The Los Angeles River cascades under the Anaheim Street bridge on its way… (Brian van der Brug, Los Angeles…)
A long-running dispute over whether Los Angeles County should be forced to clean up the polluted runoff that is swept into the ocean by two urban rivers will be heard by theU.S. Supreme Court.
The high court justices agreed Monday to hear the county's appeal of a lower court decision that sided with environmental groups. A federal appeals court panel ruled last year that the county and its flood control district are responsible for tainted runoff released into the Los Angeles and San Gabriel rivers, in violation of the Clean Water Act.
The Natural Resources Defense Council and Santa Monica Baykeeper sued the county in 2008 in an effort to get the agency to treat or divert tainted water before it reaches the beach.
Water quality experts have long identified storm runoff — the toxic soup of bacteria, pesticides, fertilizer and trash that is swept to the sea when it rains — as the leading source of water pollution at Southern California beaches and a cause of swimmer illness.
The Los Angeles County Flood Control District has argued it is not to blame for the dirty runoff — even if it became so polluted with oil and grease that it caught fire — because it does not generate the pollutants. The agency has said the thousands of miles of storm drains and flood channels it oversees are mere conduits for upstream polluters, including dozens of cities and industrial sites.
The county petitioned a U.S. 9th Circuit Court of Appeals ruling last year that concluded it did not matter if the flood control district was the source of the pollution because it still controlled its flow toward the ocean.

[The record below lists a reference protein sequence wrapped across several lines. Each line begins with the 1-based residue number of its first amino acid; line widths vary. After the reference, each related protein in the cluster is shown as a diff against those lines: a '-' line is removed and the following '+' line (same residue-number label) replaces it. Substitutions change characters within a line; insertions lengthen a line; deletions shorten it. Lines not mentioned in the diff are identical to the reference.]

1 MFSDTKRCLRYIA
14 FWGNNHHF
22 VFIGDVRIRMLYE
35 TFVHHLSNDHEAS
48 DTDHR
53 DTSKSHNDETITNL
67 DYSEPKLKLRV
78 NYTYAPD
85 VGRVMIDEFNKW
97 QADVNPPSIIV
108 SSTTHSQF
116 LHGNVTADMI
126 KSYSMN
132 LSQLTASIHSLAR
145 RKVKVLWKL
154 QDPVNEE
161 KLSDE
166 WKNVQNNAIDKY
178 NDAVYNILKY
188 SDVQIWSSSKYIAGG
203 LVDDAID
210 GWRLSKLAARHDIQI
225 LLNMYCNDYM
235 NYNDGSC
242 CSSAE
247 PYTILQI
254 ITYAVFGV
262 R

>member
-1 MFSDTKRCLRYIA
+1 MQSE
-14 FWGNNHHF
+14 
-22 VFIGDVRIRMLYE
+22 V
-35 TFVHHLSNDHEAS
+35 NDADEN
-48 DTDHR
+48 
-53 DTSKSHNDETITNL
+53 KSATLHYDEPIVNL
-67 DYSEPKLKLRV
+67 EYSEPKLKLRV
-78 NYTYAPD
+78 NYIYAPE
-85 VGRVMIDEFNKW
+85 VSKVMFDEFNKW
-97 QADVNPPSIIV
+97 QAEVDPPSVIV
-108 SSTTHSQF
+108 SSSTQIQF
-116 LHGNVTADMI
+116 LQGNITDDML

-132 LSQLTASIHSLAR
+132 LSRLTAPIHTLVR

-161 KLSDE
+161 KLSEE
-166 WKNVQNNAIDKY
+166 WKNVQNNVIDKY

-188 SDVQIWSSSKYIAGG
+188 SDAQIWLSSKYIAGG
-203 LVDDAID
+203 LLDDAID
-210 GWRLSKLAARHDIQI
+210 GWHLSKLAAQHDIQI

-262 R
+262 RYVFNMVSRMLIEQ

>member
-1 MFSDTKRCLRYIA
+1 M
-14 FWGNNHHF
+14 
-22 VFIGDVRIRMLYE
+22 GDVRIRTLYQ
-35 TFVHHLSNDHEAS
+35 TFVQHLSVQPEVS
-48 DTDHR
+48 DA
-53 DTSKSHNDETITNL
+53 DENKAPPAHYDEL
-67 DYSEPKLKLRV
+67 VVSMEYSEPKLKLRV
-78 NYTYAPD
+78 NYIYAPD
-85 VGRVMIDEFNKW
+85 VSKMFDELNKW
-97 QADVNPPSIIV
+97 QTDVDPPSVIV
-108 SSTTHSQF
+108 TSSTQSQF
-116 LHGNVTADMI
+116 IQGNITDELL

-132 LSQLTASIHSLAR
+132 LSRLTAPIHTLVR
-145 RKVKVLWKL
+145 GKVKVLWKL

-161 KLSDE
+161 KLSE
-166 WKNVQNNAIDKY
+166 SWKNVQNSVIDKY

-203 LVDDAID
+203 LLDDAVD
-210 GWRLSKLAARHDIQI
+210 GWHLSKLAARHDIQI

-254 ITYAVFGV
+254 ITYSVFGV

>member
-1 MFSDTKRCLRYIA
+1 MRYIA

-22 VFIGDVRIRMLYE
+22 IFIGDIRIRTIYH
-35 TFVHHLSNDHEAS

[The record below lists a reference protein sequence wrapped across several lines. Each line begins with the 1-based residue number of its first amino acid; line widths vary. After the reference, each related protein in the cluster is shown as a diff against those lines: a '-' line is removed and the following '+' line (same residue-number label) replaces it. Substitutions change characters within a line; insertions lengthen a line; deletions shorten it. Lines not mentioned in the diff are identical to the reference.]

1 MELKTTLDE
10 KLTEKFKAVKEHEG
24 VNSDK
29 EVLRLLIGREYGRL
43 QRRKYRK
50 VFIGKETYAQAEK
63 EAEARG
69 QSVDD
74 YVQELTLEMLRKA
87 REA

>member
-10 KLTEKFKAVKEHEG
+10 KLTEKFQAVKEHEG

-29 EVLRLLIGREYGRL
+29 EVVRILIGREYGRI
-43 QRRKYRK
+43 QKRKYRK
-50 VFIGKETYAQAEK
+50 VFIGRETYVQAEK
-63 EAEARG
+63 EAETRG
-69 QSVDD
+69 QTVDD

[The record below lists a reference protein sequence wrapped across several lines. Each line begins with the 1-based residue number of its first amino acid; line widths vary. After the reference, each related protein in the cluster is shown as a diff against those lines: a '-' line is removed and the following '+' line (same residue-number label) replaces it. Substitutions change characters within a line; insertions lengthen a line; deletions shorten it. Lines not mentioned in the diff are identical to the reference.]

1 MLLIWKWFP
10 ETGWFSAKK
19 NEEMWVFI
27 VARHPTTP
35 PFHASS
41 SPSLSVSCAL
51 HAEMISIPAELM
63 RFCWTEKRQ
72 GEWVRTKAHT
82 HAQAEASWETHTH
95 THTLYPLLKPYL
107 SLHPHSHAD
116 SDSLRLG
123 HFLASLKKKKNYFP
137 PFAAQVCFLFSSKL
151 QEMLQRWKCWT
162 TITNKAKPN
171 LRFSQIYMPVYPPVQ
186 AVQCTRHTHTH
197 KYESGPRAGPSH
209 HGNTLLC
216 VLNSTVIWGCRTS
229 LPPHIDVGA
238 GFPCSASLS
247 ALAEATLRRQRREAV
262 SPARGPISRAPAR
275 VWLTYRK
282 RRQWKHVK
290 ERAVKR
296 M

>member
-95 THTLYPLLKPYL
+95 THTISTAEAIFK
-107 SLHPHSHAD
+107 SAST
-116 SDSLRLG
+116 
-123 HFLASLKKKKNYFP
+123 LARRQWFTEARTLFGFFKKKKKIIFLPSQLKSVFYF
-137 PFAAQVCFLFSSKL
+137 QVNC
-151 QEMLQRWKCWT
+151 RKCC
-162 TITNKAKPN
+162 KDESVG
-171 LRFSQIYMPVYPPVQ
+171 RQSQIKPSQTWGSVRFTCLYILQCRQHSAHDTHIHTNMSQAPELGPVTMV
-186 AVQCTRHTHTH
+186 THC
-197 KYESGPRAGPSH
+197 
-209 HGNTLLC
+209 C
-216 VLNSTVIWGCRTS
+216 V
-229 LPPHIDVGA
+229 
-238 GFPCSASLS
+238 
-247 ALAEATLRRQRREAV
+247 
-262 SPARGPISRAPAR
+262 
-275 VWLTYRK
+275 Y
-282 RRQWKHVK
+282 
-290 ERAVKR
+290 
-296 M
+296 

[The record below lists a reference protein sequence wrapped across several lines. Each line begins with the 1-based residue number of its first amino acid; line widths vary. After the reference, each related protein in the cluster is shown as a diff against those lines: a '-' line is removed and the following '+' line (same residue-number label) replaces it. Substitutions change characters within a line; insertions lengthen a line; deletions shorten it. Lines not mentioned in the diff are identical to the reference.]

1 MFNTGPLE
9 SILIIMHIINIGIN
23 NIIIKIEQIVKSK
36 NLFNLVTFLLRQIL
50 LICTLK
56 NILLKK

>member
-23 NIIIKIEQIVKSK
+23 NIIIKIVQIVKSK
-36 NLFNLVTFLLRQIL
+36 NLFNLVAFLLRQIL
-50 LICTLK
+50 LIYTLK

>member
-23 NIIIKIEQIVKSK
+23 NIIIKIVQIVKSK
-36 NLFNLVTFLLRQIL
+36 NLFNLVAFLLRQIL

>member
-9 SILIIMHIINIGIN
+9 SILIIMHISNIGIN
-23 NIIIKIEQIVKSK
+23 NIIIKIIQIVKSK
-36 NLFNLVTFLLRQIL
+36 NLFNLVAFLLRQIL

In agreeing to hear the case, the high court limited its review to a narrow question: Whether water flowing through concrete flood control channels built in a river can be considered a "discharge" under the Clean Water Act.
"We're very pleased that the Supreme Court has recognized the importance of our case and agreed to hear it," L.A. County Public Works Director Gail Farber said in a statement.
Though the appeals court viewed the waterways as storm sewers, Farber added, "these rivers should be designated as water bodies deserving of Clean Water Act protection."
Environmental groups said they were confident the lower court's decision would be upheld.
"This presents another opportunity to demonstrate the county's ongoing attempts to avoid responsibility for pollution in Los Angeles," Santa Monica Baykeeper Executive Director Liz Crosson said in a statement. "It is time that L.A. County is held accountable for the public health impacts and ecological damage its storm-water pollution creates."
Environmental groups also had sought to hold the county responsible for pollutants swept into the Santa Clara River and Malibu Creek but failed to convince the federal appeals court.